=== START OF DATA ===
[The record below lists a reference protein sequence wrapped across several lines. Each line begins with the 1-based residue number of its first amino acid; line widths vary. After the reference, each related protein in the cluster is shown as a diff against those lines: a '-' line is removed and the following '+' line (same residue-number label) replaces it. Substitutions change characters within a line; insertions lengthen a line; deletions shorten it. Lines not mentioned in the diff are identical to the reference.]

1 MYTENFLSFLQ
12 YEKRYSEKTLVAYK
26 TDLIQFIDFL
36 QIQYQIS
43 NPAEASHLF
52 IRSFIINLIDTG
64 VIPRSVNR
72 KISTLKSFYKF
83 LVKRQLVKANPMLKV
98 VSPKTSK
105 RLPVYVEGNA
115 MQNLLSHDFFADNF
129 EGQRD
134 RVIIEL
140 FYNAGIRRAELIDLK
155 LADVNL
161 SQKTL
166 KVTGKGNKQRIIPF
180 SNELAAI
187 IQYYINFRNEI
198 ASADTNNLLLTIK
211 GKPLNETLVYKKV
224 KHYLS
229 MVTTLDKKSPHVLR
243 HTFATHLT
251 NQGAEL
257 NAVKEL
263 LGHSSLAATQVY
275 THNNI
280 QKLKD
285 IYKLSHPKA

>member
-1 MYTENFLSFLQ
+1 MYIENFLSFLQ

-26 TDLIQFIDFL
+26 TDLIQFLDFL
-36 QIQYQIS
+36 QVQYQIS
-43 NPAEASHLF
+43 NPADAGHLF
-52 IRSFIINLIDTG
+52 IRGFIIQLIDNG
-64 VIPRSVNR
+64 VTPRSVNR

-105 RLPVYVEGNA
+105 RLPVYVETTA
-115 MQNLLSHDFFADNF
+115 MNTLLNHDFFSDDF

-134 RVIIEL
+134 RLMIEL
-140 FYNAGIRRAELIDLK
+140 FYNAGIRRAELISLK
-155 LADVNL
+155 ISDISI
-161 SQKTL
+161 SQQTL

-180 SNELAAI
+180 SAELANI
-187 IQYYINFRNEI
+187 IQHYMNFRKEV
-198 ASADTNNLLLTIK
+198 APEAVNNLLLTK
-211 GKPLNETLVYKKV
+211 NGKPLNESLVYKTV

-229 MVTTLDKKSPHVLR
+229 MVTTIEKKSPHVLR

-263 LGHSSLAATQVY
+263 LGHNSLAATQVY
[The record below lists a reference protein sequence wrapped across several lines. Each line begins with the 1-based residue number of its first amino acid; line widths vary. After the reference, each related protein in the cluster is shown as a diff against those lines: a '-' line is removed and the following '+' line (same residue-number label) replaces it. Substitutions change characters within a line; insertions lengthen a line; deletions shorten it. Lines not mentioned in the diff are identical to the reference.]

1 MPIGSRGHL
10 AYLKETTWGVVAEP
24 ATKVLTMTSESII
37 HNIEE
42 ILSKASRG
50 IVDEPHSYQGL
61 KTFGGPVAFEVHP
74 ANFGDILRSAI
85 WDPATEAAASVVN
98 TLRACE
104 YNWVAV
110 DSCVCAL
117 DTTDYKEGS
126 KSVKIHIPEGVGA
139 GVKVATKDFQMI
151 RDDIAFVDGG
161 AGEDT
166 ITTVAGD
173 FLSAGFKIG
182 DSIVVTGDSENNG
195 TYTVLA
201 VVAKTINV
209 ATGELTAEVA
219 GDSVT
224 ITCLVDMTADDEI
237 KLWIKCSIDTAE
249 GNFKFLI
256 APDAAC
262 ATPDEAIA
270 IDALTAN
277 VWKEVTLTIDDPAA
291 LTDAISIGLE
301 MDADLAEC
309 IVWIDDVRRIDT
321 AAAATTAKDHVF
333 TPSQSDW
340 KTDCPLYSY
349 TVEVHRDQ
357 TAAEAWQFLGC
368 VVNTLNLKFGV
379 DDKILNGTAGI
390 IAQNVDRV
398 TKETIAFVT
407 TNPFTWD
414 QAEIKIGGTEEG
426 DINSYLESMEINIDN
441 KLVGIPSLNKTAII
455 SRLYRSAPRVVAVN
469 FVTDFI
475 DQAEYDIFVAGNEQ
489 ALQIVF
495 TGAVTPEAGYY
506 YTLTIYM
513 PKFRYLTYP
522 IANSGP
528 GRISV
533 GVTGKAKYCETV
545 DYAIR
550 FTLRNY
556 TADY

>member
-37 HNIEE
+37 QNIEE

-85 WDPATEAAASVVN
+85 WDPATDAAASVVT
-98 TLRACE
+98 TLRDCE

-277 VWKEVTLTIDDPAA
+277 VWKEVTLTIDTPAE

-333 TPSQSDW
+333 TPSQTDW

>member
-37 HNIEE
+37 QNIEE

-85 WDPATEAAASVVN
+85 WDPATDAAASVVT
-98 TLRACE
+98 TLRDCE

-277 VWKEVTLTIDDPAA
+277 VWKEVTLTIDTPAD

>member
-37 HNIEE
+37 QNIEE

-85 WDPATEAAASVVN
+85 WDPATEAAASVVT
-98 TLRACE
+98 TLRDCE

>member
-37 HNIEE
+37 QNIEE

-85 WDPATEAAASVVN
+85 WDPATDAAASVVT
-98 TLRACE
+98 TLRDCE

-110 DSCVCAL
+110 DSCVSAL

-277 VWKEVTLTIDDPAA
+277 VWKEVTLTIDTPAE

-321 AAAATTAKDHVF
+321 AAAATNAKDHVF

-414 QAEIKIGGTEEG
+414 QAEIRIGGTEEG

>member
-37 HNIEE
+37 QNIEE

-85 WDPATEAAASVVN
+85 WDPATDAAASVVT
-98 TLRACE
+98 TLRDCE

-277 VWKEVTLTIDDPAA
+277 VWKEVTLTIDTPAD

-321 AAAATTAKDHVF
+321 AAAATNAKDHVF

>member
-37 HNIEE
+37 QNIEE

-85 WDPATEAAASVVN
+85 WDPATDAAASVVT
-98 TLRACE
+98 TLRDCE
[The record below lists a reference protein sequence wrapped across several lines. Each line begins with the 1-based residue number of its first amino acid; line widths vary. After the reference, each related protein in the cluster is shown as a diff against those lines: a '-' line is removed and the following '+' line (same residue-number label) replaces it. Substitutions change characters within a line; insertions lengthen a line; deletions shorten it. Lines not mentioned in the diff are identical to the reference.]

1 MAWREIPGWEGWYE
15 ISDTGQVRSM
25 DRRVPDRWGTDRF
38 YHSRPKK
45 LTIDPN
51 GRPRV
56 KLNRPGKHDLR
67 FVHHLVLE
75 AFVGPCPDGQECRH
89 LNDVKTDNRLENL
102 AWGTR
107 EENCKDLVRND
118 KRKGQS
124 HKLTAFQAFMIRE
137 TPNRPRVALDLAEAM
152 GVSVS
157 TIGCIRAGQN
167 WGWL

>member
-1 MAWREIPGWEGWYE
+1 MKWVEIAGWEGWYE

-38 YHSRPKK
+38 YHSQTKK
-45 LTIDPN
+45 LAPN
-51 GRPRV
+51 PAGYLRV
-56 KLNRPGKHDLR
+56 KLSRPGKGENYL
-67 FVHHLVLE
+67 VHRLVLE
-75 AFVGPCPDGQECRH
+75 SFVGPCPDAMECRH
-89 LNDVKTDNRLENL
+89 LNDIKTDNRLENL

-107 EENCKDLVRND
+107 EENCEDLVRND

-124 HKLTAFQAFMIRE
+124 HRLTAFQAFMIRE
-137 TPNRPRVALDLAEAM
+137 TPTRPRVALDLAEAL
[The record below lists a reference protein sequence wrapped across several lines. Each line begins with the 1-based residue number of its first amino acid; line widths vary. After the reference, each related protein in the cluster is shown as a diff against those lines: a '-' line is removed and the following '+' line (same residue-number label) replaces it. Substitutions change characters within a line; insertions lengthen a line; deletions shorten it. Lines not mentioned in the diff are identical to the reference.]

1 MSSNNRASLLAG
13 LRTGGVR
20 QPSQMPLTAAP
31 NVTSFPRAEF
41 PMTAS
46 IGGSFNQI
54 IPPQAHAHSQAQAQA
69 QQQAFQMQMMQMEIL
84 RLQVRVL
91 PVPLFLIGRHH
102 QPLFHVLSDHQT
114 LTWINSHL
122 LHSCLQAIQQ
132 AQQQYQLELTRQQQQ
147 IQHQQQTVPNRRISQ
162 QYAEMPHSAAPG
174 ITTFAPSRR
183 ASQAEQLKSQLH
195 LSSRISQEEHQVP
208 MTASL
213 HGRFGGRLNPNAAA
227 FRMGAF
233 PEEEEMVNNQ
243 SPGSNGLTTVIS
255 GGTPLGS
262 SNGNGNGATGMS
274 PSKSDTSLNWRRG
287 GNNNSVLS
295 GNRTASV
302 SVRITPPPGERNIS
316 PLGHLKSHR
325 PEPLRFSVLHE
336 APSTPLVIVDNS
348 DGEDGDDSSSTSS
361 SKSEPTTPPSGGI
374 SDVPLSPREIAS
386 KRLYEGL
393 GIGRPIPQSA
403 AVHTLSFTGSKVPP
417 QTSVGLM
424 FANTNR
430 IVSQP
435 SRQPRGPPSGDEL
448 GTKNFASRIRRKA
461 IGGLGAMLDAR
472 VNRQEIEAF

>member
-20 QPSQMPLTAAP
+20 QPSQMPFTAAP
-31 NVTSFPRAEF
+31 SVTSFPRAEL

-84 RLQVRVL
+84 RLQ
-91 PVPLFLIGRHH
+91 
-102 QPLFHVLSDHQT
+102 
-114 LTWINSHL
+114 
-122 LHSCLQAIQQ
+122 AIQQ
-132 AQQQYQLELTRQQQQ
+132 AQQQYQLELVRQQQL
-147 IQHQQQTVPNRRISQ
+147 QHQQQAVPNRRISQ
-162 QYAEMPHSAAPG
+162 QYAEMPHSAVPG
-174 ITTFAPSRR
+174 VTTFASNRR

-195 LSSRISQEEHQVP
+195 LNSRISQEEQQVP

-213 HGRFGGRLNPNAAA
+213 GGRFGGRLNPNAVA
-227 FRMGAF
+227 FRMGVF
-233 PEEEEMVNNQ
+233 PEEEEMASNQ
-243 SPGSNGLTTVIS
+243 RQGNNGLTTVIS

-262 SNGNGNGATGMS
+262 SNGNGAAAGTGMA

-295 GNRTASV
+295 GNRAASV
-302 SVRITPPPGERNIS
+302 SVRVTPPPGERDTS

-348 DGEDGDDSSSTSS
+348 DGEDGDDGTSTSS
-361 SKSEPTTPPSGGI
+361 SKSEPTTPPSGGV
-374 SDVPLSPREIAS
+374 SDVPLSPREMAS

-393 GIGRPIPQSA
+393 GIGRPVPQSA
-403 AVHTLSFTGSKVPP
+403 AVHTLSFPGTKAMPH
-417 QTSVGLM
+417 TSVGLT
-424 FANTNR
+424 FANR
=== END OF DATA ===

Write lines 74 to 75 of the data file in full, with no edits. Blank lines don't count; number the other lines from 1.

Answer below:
37 HNIEE
42 ILSKASRG